Published 29 September 2019 – Last Updated 6th January 2021
Update from official Brexit trade deal:
“There are also provisions which guarantee that neither the UK or EU will discriminate against electronic signatures or electronic documents on the basis they are in digital form (i.e. not paper-based), and the TCA ensures that contracts can be completed digitally, albeit with a small number of exceptions including but not limited to legal services, gambling services and broadcasting services.”
eIDAS is regulation that covers the legality of electronic signatures that all eSignature providers in the EU must adhere to. It means that all of the contracts that you send with Signable are legally binding and can be used in court as legal evidence. Having one law unites and secures all electronic transactions across the EU.
eIDAS and Brexit No-Deal?
In simple terms, not a whole lot really. As with a lot of EU regulations that the UK has been a part of, eIDAS will likely be replicated verbatim, or pretty close to what eIDAS laid out. That’s what experts are saying is likely, but obviously, once the UK has formally left the EU, they could want to review and amend the regulations.
But, it is extremely unlikely that Britain will want to change eIDAS drastically, as it would mean we’d be slowing down digital transactions. Ultimately, the law works as it stands, it makes digital documents easy, fast, and safe to send, so it wouldn’t make sense to fix what isn’t broke.
GDPR as it stands
GDPR was put in place in May 2018 to ensure personal data is being handled correctly by companies across the EU. It was put in place to allow everyone to control their own personal data, and choose what was shared with whom. This meant by and large that companies have to put a two-point consent when asking for personal data like email addresses.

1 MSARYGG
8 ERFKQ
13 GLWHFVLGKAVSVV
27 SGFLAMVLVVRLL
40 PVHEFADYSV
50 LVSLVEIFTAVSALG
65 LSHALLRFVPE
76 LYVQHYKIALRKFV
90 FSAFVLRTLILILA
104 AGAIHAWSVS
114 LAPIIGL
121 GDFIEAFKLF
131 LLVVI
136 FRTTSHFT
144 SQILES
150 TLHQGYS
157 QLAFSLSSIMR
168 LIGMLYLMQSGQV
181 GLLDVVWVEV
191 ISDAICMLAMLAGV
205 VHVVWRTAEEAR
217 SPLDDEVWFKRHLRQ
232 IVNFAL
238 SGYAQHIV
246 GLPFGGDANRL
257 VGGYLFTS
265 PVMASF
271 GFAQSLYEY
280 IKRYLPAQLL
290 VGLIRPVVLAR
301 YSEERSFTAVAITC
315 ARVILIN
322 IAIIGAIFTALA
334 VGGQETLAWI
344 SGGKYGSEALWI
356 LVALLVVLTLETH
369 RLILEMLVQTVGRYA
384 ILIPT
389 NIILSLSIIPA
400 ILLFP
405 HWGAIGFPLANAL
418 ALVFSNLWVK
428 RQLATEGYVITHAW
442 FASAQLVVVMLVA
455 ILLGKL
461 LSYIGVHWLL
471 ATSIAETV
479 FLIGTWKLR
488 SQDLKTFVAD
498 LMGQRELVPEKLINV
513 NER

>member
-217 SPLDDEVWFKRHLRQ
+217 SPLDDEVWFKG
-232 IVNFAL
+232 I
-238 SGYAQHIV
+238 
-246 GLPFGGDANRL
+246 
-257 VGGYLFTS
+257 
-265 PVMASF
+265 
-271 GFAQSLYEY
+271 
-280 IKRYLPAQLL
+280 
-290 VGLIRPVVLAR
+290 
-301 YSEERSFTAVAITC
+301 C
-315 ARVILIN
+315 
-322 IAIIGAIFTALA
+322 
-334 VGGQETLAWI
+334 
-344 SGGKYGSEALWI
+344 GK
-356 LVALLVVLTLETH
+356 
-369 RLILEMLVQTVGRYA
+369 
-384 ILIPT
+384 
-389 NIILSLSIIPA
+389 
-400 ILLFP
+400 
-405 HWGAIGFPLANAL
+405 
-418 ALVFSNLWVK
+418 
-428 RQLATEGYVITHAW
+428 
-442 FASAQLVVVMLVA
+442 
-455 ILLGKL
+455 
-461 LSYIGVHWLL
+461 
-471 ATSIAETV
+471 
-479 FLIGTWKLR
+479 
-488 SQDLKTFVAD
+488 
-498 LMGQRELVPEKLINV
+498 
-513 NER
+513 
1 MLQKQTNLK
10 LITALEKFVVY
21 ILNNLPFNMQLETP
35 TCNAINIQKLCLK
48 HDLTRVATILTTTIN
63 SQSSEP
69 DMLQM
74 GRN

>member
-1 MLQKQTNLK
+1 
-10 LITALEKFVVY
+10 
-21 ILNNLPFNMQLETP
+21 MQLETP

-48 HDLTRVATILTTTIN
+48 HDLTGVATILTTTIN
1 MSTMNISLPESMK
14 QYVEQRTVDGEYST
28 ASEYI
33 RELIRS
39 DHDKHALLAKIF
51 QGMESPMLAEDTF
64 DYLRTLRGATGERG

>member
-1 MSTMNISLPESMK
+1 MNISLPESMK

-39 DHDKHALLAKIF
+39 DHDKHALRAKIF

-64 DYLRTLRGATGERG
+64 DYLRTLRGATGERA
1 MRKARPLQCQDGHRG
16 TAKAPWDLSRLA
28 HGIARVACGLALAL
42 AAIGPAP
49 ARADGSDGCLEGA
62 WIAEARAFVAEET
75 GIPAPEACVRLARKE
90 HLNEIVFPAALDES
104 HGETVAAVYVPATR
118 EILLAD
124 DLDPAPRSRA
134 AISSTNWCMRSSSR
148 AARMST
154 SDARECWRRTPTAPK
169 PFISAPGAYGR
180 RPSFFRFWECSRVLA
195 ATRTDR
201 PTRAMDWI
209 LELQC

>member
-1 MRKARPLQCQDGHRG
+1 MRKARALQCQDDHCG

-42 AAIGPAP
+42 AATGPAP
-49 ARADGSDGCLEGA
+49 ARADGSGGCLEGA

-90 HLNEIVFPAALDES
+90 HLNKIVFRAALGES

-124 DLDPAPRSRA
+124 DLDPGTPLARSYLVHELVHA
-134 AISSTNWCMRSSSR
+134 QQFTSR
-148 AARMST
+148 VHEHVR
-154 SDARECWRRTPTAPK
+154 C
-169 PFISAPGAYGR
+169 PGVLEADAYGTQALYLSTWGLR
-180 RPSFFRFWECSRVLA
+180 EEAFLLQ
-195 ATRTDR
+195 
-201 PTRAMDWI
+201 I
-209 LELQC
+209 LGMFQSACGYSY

It has changed how businesses across Europe approach their contact list and how they used that information. We have seen huge fines being dealt out to big companies who haven’t read the T’s & C’s properly. But, with it being an EU regulation what happens after the transition period comes to an end?
Does GDPR exist in a No-Deal Brexit?
Good news, if you’re a small or medium-sized business, nothing should change. The information commissioners office says “if we leave the EU without a deal, most of the data protection rules affecting small to medium-sized businesses and organisations will stay the same”. The Data Protection Act (or GDPR) of 2018 will stand until the end of the 31st December 2020. The UK is expected to keep these rules after the end of the transitional period, whatever happens.
However, if you’re receiving data from EEA (The EEA is the EU plus Iceland, Norway and Liechtenstein) then it’s best to check what you need to do.